My friends Bonnie and Frank are having a party tonight. Jane called me and said she and John will be sitting home alone.
I speak before I think and say, "Why don't you come to Bonnie and Frank's with me – I'm sure they won't mind." "Ohhhh" says Jane, "that would be lovely." Now I have to get my foot out of my mouth. I don't want to call Bonnie and ask her if I can bring Jane and John without first getting the lay of the land. So I call my friend Jo to ask her what she thinks. She says, “You know Jane and John are perfectly nice, but they never reciprocate. They come to lots of our parties but they've never made any effort to have us to their house.” She is right – they don't reciprocate; and equally as bad, they don't participate. When they come to our parties perhaps they will bring a bottle of wine, but they will drink two. So I don't ask Bonnie – I simply call Jane back and fuddle about saying I can't reach Bonnie – their house is probably too small for anyone else, stammer, stutter and feel generally stupid. I would like to say, “Hey, listen up – it's your turn now, and we're not inviting you again until you invite us.”
I remember a book, The Borrowers, about a family of tiny people that survived by borrowing. There are grown-up Borrowers – they are the ones who borrow your time, and attention, and hospitality and never return them. They are tiresome people because they generally show up at your door with a big appetite, big voice, and small contribution in terms of anything. Hopefully we are smart enough to only invite them once, but they may be business associates, or relatives, or belong to some category that deems they stay on “the list.”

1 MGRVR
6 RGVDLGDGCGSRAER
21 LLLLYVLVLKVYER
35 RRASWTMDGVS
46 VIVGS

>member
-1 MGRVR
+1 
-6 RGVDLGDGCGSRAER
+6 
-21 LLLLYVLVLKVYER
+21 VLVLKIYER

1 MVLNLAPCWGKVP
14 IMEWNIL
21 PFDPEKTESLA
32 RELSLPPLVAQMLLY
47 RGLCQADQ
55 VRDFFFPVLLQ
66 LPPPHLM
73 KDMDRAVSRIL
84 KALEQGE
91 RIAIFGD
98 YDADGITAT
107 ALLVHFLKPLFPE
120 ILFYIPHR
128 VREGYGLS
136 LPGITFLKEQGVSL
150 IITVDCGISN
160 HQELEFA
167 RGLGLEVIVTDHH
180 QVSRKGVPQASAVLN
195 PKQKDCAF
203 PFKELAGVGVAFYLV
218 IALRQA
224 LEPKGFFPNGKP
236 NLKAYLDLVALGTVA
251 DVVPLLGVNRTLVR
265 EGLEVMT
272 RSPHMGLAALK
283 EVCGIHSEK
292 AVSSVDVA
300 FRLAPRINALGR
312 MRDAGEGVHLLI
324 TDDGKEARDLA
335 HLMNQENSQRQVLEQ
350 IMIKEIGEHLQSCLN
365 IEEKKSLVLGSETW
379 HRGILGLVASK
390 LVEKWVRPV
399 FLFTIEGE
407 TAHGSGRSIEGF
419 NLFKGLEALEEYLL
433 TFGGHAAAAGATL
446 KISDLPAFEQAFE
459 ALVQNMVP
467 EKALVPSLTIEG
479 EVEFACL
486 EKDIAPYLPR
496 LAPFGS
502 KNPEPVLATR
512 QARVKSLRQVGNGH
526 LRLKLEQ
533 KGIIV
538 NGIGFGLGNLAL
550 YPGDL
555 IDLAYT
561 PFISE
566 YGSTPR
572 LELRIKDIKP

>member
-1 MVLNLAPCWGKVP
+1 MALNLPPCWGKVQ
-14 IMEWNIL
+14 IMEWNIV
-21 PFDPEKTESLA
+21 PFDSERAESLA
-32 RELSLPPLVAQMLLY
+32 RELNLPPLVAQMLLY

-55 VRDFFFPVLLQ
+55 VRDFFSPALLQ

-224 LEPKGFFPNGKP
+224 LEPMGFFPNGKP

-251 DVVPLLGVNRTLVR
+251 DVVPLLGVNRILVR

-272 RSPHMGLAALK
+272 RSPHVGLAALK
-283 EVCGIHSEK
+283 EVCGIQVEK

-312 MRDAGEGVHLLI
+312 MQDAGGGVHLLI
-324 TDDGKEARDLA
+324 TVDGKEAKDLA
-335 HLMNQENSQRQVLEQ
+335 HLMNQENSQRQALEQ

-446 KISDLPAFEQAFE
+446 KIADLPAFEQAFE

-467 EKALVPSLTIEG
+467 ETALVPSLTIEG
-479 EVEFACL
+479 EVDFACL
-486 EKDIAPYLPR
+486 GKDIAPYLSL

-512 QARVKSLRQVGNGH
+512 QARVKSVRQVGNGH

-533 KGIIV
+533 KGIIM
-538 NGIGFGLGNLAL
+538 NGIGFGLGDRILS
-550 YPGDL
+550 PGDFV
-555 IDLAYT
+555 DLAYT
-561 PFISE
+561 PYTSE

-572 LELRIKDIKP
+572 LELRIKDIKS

Inviting guests to your home should be a joy, for you as well as the guest. The fact of the matter is that it is hard work to entertain and for that reason, some of us simply don't have the time, inclination, or knack for it. So then, how do we return the favor? Reciprocating and/or participating is not absolutely necessary for every single invitation you receive – it is for those times when you know the balance is off, when you have gone to lots of parties and feel it is your turn to do something.
There are plenty of circumstances in which someone is just not in a position to reciprocate. And just for the record – it is absolutely not necessary to think you have to reciprocate in kind. If your house just isn't suited to entertaining, or you don't cook, or you have lots of animals to which your friends are allergic, then do something else. Get a blanket and some drinks and bags of chips and tell your friends to bring their own sandwiches and meet you at the beach, or park, for a picnic. If you can't afford that financially, have all your friends meet you at the bowling alley and let them pay for themselves but go to the thrift store or dollar store and buy a few silly prizes for the best, worst, or klutziest bowler.
If you can't reciprocate in any way – then participate. Ask your host/ess if you can arrive early or stay late and help with the preparation or clean-up. Offer to bring something – the salad, the dessert, or your favorite corn souffle dish. If you're creative, bring a centerpiece, or make place cards, pick and arrange a bunch of wildflowers. It doesn't have to be expensive, just thoughtful and mindful of the event. One of my favorite things to do at a party is to take photographs and either give them to the host/ess on a disk or print the best ones out and send them to her with my thank you note.
But whatever you do – when you are asked to do so: r.s.v.p. That means, literally, “respond if you please” in French. The “if you please” part is just a courtesy of the French language. It means – respond, reply, let me know if you'll be joining us because I need to know how many people are coming – I have to buy food, drinks, set the table, make arrangements. Maybe someone wants to have dinner for eight people and if you can't make it they will invite someone else. It is far easier to r.s.v.p. than it is to entertain, so please don't ignore that courtesy.